[A2k] TPP/IP: Politico: Hollywood seeks big gains from Asia-Pacific pact

Thiru Balasubramaniam thiru at keionline.org
Thu Jul 30 08:50:27 PDT 2015


http://www.politicopro.com/story/trade/?id=50684



*Hollywood seeks big gains from Asia-Pacific pact*



By DOUG PALMER <http://www.politicopro.com/REPORTERS/?ID=986>



7/29/15 5:00 AM EDT

KAANAPALI, Hawaii — Disney and other major Hollywood studios hope a
proposed Asia-Pacific trade agreement will expand profits in the
fast-growing region by strengthening copyright terms and cracking down on
piracy that cut into sales.

Here in the land of “Lilo and Stitch” and not far from where Elvis filmed
“Blue Hawaii,” trade negotiators from 12 countries are trying to hammer out
final details of the Trans-Pacific Partnership pact, which could shape the
rules for intellectual property protection for decades to come.

U.S. production houses want their piece of the action and are looking to
extend copyright terms of 70 years from publication for sound recordings
and the life of the author plus 70 years for movies — the standard in most
U.S. free-trade agreements — to TPP countries with shorter protection
periods.

The industry also wants stronger civil and criminal penalties for piracy,
which they say reduces the market for legitimate sales. That’s especially
true as the Internet becomes the dominant entertainment platform and
unauthorized copies of recently released works are easily found.

“IP [intellectual property rights protection] and market access are really
two sides of the same coin,” Anissa Brennan, the Motion Picture Association
of America’s vice president for international affairs and trade policy,
said just before heading to Maui for the TPP meeting. “If you have one
without the other, you’re not going to be able to effectively compete.”

Still, digital rights groups like the Electronic Frontier Foundation see
many things they don’t like in the TPP chapter on intellectual property
rights. They said a leaked text shows U.S. negotiators are pushing for
copyright terms more restrictive than currently required by international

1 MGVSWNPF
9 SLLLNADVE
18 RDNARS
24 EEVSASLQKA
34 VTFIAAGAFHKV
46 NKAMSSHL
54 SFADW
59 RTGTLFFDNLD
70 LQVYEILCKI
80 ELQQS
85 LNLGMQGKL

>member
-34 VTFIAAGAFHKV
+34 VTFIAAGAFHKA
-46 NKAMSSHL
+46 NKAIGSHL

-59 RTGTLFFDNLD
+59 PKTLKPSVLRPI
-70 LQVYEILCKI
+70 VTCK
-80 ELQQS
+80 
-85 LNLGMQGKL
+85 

treaties.

They also object to several other potential provisions, including proposed
language to require TPP countries to ban the picking of digital locks, or
“technological protection measures,” which are intended to prevent music,
movies or software from being reproduced without permission.

That could require New Zealand to overhaul its innovative 2008 copyright
law and override Australia’s 2007 exemptions from some protective measures,
such as region-coding on DVDs and video games and embedded software that
restricts access to goods and services for devices, the group said on its
website <https://www.eff.org/issues/tpp>.

Many of the TPP countries, such as Japan and New Zealand, are widely open
to U.S. films, but Vietnam has significant barriers and Malaysia to a
lesser degree, industry officials said. Also, Canada excluded market access
commitments on cultural goods and services under the North American Free
Trade Agreement, a situation U.S. industry would like to correct even
though they don’t currently face significant barriers there.

“We want to make sure there aren’t any broad cultural carve outs” in the
TPP, Brennan said. “Our strongly held view is that audio visual services
and goods are heavily traded. These are international products and they
should benefit from trade disciplines just like any other product.”

Hollywood’s concern with protecting its works can begin as early as when
words get put on a page, Bryan Spicer, co-executive producer and director
of the TV series “Hawaii Five-O,” said at an event organized by the U.S.
Chamber of Commerce on the sidelines of the talks.

“When they have a feature script, they’ll do it in red — red letters — so
it can’t be xeroxed or copied to try to protect the value,” Spicer said.
“So the script can’t leak out to the public before they’ve even made the
movie, like ‘Jurassic Park 3’ or films like that.”

The U.S. business community argues that developing countries would benefit
from stronger intellectual property protections because they reward
creative ideas and innovation.

“Usually, we’re the American company coming into the foreign country to
make an American product,” Spicer said. “But it would be great to see
[more] foreign countries make their own products to see what they have to
offer — the stories and the culture.”